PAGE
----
Dell Technologies on Wednesday announced its plan to spin off its majority stake in VMware in a move to “drive additional growth opportunities” for the two companies as standalone entities.
Data center technologies giant Dell—which owns an 81-percent share of virtualisation company VMware—said it expects the spin-off to close in the fourth quarter of the year.
On Wednesday, Michael Dell, chairman and chief executive of Dell Technologies, said in a news release that the VMware spin-off will “drive additional growth opportunities for Dell Technologies as well as VMware, and unlock significant value for stakeholders.”
“Both companies will remain important partners, providing Dell Technologies with a differentiated advantage in how we bring solutions to customers,” Michael Dell said in the news release. “At the same time, Dell Technologies will continue to modernize its core infrastructure and PC businesses and embrace new opportunities through an open ecosystem to grow in hybrid and private cloud, edge and telecom.”
The plan is that a commercial agreement between the two companies will “preserve the companies‘ unique and differentiated approaches to the co-development of critical solutions and alignment on sales and marketing activities,” Dell Technologies said in the news release.
Michael Dell will stay on as chairman of VMware’s board after the spin-off, while Zane Rowe—who became interim CEO of VMware following the departure of Pat Gelsinger to become Intel’s CEO in February—will remain as interim VMware CEO, as well.
With the closing of the spin-off transaction, VMware shareholders will receive a special cash dividend of between US$11.5 billion and US$12 billion. Dell Technologies stands to receive US$9.3 billion to US$9.7 billion, with the net proceeds planned to be used for paying down debt, Dell said.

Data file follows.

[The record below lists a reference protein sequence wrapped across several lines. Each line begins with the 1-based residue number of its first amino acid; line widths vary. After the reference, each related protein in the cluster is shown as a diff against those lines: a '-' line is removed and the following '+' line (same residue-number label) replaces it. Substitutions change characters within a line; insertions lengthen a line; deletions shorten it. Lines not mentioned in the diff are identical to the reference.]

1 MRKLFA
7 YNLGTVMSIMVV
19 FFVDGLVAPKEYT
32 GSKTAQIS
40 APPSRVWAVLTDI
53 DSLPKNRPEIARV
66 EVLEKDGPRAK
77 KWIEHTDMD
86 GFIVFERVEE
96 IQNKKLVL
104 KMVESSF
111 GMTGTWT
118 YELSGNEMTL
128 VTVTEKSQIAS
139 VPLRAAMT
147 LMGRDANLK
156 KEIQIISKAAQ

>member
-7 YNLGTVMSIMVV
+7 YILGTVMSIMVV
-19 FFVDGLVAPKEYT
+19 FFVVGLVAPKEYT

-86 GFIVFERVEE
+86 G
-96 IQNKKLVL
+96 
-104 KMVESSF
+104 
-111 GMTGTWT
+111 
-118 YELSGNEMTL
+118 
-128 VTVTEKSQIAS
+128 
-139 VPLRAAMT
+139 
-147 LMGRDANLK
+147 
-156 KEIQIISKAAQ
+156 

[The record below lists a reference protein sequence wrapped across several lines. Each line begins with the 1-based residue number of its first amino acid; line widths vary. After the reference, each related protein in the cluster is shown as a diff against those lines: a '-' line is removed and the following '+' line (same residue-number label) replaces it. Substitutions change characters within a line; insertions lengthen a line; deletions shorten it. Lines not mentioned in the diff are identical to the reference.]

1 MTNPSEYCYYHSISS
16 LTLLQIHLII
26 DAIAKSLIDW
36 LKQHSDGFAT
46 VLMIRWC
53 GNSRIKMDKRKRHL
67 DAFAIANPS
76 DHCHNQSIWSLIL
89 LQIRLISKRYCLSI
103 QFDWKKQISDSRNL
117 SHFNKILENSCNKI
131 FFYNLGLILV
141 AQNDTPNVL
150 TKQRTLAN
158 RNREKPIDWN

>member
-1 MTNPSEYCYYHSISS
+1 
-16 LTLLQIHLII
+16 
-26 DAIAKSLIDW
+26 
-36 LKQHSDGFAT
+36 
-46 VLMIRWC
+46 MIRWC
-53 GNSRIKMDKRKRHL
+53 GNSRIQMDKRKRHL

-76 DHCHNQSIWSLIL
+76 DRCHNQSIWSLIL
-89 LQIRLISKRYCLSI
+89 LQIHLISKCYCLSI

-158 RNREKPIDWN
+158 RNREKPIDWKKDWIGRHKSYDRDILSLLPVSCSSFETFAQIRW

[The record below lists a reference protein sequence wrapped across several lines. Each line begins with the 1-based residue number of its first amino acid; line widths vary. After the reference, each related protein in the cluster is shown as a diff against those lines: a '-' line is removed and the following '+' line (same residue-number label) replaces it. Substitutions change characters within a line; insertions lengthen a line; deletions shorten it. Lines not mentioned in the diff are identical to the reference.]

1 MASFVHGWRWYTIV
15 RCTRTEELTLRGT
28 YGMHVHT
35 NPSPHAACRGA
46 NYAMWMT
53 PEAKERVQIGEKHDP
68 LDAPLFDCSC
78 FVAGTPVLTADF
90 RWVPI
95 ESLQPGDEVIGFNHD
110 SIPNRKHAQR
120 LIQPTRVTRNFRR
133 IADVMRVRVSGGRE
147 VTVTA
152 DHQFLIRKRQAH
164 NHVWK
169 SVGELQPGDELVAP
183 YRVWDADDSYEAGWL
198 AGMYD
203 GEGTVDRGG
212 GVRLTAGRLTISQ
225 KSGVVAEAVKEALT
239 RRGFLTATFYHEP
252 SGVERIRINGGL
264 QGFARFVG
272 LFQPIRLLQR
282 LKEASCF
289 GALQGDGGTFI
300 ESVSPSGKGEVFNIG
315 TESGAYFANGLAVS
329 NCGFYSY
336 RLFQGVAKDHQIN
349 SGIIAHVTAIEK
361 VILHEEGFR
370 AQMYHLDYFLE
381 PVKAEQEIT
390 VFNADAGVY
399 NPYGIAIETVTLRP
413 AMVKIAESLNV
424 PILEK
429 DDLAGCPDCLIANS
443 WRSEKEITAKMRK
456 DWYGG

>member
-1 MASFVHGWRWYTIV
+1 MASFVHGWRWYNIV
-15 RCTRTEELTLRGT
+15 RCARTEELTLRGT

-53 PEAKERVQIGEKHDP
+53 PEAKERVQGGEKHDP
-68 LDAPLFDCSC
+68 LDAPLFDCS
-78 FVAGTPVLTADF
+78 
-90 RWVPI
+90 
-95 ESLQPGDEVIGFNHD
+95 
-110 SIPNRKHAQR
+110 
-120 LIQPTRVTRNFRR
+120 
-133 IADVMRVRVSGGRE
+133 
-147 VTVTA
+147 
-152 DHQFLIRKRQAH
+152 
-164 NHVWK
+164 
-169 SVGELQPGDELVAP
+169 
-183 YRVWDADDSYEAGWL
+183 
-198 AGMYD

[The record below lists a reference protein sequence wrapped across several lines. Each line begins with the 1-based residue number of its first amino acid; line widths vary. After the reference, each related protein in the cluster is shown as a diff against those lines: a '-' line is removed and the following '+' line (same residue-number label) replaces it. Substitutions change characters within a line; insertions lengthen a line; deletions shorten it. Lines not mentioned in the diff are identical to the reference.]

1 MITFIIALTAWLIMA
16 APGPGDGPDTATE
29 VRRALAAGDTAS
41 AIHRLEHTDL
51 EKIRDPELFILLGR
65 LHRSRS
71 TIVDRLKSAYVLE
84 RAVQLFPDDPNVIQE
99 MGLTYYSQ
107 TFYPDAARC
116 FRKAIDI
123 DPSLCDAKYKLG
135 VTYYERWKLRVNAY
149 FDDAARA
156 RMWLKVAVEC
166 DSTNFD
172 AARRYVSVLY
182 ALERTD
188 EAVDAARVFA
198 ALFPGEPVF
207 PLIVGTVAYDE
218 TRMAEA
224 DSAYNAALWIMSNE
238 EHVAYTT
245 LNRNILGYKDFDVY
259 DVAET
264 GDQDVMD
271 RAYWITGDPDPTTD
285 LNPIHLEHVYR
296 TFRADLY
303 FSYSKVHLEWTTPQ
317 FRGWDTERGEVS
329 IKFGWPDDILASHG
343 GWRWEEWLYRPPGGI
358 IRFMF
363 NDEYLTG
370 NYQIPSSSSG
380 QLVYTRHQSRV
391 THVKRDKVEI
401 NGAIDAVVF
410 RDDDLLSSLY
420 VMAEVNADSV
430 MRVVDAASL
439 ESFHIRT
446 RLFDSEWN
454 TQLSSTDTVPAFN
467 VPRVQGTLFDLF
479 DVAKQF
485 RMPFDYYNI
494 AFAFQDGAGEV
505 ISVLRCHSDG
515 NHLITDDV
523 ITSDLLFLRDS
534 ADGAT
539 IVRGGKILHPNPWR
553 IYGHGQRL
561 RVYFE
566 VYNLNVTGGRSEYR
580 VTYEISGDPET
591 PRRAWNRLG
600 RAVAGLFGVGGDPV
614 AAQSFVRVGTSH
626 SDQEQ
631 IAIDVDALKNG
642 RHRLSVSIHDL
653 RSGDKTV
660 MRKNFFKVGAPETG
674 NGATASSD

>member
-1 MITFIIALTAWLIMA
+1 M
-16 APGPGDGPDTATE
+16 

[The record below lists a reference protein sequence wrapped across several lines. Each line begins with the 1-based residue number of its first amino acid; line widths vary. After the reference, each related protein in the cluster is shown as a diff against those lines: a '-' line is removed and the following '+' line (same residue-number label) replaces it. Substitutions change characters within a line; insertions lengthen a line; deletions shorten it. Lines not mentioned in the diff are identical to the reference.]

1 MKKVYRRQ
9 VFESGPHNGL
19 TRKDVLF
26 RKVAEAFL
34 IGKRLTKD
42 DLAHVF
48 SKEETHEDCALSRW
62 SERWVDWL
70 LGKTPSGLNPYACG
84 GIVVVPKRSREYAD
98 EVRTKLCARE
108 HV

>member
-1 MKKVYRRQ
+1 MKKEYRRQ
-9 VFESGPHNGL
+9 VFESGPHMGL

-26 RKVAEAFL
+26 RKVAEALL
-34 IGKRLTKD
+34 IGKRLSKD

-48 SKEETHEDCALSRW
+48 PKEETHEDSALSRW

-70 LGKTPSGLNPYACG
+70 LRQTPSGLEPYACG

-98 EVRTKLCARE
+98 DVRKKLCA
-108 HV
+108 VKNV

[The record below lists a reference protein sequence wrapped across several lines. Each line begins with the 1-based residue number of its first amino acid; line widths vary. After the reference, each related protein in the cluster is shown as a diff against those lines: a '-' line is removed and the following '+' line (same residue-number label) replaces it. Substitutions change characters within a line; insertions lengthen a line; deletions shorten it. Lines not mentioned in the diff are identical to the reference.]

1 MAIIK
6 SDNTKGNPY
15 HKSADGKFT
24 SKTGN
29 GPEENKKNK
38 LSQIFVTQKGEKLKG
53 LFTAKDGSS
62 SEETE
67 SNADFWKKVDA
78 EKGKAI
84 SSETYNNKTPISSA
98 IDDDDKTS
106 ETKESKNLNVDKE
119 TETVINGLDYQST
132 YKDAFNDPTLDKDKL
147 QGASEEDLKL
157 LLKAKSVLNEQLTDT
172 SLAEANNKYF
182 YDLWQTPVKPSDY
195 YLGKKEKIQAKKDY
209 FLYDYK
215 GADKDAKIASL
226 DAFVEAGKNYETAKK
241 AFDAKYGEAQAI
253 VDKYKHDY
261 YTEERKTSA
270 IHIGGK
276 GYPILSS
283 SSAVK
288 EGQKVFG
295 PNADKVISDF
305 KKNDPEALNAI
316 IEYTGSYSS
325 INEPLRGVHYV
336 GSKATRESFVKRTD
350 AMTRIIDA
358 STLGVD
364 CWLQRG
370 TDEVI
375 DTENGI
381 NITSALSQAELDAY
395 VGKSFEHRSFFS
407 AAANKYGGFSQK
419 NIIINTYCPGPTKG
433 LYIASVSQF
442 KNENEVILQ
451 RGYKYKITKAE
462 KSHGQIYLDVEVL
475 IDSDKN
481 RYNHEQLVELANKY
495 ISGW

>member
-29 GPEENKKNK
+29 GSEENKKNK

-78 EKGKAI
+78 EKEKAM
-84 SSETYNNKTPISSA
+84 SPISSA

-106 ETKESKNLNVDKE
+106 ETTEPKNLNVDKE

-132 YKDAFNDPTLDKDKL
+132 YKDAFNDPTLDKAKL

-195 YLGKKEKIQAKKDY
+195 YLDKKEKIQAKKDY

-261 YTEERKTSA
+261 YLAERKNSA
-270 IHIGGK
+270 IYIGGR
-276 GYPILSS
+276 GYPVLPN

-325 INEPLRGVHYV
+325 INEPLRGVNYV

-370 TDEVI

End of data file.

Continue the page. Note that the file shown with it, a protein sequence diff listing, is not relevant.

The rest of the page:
For Dell shareholders, the deal would provide 0.44 shares of VMware for each Dell Technologies share that they hold as of today.
The deal is subject to conditions including receipt of a “favorable IRS private letter ruling” and an opinion that the spin-off will be “generally tax-free” for Dell Technologies shareholders, the company said in its news release.
In an interview with CRN last September, Michael Dell said the move will boost both companies.
“It simplifies the capital structures, it enhances strategic flexibility and gives both companies more flexibility, while we continue with the mutually beneficial strategic and commercial partnership that we’ve had for many, many years that has worked extremely well and it continues to,” said Dell. “So this is different from selling VMware—we are not selling VMware, by the way. Some people are a little confused about that.”
Reports first emerged last June that Dell was considering the VMware spin-off, with Dell confirming the following month that it was evaluating the idea.
Dell Technologies’ stock price jumped 8.1 percent, to US$100.25 a share, in after-hours trading Wednesday. VMware’s stock price climbed 1.7 percent to US$158.19 a share.
CRN Senior Editor Joseph Kovar contributed to this report.